By Kathleen Scott
In historic Texas towns such as Granbury and Galveston, some residents see ghostly happenings as echoes of an unfinished past that lingers in century-old settings.
The heart and center of Granbury, a town of about 6,000 souls, is a late 1800s courthouse and surrounding square.
Most weekend nights a guide named Boots, who sports the footwear, leads a walking tour of Granbury Ghosts and Legends around the square. At one corner he points to a flight of black iron stairs and calls it a “husband escape.”
In the days when saloons outnumbered churches and patrons partook of more than drink, if a man was in the company of a saloon girl when his wife came to drag him home, a barkeep would send the man down the outside stairs. Boots says this “husband escape” is where Jesse James' heart was broken.
The outlaw lived for a time in the area and even had a working checking account at the First National Bank. The story goes that he fell in love with an 18-year-old “soiled dove” at the saloon and began to settle down, until the night she hurtled out the back door and down the “husband escape” — but not quick enough to dodge a bullet in the back. Her final resting place isn't known, but some say she's one of the restless spirits whose footsteps are heard in empty upstairs rooms around the square.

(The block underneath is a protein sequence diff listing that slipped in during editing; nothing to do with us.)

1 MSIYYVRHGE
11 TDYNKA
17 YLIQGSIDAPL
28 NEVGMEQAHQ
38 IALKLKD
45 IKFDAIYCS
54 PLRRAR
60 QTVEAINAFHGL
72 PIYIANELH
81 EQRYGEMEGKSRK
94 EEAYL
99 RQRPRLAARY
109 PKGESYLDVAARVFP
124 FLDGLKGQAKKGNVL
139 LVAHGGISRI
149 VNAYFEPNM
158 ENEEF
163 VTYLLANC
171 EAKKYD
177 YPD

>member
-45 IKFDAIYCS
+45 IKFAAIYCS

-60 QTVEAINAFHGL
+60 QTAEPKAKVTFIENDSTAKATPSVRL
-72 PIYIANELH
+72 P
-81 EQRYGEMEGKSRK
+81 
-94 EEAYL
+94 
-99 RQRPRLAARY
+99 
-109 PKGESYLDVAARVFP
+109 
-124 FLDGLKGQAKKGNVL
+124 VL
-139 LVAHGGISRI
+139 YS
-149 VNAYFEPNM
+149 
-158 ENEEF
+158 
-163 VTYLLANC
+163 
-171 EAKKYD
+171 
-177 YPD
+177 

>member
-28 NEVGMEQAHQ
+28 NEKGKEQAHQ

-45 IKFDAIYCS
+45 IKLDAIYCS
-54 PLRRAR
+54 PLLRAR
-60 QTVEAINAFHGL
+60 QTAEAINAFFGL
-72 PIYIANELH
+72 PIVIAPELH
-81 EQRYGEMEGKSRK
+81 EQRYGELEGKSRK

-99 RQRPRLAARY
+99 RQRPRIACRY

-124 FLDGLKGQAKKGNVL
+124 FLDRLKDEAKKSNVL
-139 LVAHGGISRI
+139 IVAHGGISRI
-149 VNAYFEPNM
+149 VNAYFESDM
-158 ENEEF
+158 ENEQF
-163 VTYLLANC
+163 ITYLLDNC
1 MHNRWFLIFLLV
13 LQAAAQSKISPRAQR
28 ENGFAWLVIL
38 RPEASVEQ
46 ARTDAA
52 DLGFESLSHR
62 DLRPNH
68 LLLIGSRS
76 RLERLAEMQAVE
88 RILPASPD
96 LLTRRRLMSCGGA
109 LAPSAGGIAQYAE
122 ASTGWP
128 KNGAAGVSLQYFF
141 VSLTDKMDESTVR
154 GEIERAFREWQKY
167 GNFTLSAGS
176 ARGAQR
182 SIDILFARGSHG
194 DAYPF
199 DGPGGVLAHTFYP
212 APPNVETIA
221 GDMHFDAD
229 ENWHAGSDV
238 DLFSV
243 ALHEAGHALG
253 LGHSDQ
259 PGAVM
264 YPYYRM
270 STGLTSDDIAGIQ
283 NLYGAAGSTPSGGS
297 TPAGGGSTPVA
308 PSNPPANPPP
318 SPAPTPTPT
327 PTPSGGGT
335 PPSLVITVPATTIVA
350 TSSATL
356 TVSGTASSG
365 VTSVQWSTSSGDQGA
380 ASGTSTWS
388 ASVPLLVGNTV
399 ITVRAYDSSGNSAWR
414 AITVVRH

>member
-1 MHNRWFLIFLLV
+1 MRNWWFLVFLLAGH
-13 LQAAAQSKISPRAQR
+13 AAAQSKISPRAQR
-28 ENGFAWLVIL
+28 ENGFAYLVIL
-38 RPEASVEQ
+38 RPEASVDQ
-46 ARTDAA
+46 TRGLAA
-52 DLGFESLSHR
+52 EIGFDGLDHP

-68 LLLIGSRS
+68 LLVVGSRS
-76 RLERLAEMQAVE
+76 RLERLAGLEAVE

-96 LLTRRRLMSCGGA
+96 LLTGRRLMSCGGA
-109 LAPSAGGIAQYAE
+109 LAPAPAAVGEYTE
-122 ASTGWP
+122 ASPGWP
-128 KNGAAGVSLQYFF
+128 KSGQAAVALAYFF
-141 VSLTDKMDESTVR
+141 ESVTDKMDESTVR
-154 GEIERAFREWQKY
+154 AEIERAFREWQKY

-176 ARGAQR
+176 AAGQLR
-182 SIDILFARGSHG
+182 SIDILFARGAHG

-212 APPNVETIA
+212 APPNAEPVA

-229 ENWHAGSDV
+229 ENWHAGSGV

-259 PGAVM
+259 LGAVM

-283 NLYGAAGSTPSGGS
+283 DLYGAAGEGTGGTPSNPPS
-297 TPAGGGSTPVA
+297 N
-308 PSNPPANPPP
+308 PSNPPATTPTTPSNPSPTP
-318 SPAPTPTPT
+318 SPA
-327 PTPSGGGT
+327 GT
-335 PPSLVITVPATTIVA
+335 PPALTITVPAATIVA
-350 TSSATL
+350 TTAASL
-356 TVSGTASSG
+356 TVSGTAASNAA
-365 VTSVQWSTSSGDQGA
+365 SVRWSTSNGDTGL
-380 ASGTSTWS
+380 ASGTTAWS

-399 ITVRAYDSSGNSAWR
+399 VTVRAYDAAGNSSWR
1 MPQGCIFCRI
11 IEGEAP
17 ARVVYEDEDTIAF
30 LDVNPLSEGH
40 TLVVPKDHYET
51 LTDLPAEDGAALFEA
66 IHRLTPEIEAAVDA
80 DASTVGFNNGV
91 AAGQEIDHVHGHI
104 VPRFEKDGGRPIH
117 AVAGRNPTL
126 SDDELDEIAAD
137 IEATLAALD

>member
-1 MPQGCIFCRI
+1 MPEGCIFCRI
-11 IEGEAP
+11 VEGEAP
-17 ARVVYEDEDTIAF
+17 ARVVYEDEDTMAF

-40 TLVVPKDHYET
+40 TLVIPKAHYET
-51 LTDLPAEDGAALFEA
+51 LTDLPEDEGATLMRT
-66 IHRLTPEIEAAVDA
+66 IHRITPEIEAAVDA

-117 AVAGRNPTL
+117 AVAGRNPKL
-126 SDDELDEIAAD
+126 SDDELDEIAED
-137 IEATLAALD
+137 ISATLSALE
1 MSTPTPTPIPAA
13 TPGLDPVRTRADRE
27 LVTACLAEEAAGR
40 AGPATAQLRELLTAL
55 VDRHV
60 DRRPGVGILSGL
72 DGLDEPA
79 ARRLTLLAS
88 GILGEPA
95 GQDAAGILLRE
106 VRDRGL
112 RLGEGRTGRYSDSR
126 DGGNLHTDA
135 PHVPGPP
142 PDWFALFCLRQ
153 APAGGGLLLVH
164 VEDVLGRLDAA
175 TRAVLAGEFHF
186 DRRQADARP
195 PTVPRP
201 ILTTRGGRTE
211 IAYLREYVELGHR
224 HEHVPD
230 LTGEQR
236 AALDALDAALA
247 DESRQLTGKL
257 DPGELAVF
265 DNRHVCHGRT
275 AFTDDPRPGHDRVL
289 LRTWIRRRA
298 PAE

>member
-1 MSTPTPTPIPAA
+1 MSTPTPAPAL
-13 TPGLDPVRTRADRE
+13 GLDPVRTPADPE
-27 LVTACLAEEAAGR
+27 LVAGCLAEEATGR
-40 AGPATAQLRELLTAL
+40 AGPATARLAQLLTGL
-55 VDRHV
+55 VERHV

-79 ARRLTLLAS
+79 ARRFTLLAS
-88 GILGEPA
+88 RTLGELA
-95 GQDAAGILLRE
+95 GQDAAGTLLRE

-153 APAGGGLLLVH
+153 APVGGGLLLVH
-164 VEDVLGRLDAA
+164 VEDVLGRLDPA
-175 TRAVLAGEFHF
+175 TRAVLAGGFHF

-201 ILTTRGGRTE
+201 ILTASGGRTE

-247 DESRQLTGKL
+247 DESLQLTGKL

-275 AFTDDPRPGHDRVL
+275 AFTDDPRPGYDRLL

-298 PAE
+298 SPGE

|The Strand Historic District, Galveston|
Galveston Island's history lends itself to tales of the unexpected. Long ago, the island was home to cannibalistic natives and Jean Lafitte's pirates. Civil war battles took place there, and in 1900 a Category 5 hurricane inundated the island, killing 90 children at the Sisters of Charity Orphanage, and more than 6,000 people in the area.
The storm is memorialized in restored buildings, miles of seawall and stories of wandering souls. Dash Beardsley, a tall man in a long black coat and sunglasses (even at night) guides visitors to sites of afterlife activity in The Strand, telling tales of island history and people who lived and died and perhaps never left — their energy sometimes evident as sounds in an empty hallway, Civil War soldiers at upper windows, or wraiths in the street.
Maybe the connection of the past to the present is stronger in old towns like Galveston and Granbury.